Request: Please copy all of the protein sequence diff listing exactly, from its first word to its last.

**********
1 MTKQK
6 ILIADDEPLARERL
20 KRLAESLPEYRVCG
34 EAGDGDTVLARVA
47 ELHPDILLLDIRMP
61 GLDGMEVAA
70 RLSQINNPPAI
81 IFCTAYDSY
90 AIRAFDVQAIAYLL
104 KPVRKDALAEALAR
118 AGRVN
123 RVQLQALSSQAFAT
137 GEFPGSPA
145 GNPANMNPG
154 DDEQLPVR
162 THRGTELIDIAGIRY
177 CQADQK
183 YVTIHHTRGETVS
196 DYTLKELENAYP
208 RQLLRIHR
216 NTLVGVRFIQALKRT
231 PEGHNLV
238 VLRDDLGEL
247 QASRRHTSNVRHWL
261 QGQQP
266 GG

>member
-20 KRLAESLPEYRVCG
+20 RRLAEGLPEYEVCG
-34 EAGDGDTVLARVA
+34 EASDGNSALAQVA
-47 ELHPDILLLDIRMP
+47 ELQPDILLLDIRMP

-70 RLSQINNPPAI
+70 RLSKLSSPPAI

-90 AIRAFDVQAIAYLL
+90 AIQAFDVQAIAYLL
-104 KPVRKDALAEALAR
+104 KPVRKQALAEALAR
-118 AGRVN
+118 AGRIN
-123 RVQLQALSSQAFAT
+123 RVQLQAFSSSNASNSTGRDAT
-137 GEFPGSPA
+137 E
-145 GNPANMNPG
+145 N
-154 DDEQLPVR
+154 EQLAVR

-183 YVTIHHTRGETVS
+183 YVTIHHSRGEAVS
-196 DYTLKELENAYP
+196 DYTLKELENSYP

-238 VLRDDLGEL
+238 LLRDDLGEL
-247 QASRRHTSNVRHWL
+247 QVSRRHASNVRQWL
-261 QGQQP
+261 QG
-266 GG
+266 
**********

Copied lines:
1 MTKQK
6 ILIADDEPLARERL
20 KRLAESLPEYRVCG
34 EAGDGDTVLARVA
47 ELHPDILLLDIRMP
61 GLDGMEVAA
70 RLSQINNPPAI
81 IFCTAYDSY
90 AIRAFDVQAIAYLL
104 KPVRKDALAEALAR
118 AGRVN
123 RVQLQALSSQAFAT
137 GEFPGSPA
145 GNPANMNPG
154 DDEQLPVR
162 THRGTELIDIAGIRY
177 CQADQK
183 YVTIHHTRGETVS
196 DYTLKELENAYP
208 RQLLRIHR
216 NTLVGVRFIQALKRT
231 PEGHNLV
238 VLRDDLGEL
247 QASRRHTSNVRHWL
261 QGQQP
266 GG

>member
-20 KRLAESLPEYRVCG
+20 RRLAEGLPEYEVCG
-34 EAGDGDTVLARVA
+34 EASDGNSALAQVA
-47 ELHPDILLLDIRMP
+47 ELQPDILLLDIRMP

-70 RLSQINNPPAI
+70 RLSKLSSPPAI

-90 AIRAFDVQAIAYLL
+90 AIQAFDVQAIAYLL
-104 KPVRKDALAEALAR
+104 KPVRKQALAEALAR
-118 AGRVN
+118 AGRIN
-123 RVQLQALSSQAFAT
+123 RVQLQAFSSSNASNSTGRDAT
-137 GEFPGSPA
+137 E
-145 GNPANMNPG
+145 N
-154 DDEQLPVR
+154 EQLAVR

-183 YVTIHHTRGETVS
+183 YVTIHHSRGEAVS
-196 DYTLKELENAYP
+196 DYTLKELENSYP

-238 VLRDDLGEL
+238 LLRDDLGEL
-247 QASRRHTSNVRHWL
+247 QVSRRHASNVRQWL
-261 QGQQP
+261 QG
-266 GG
+266 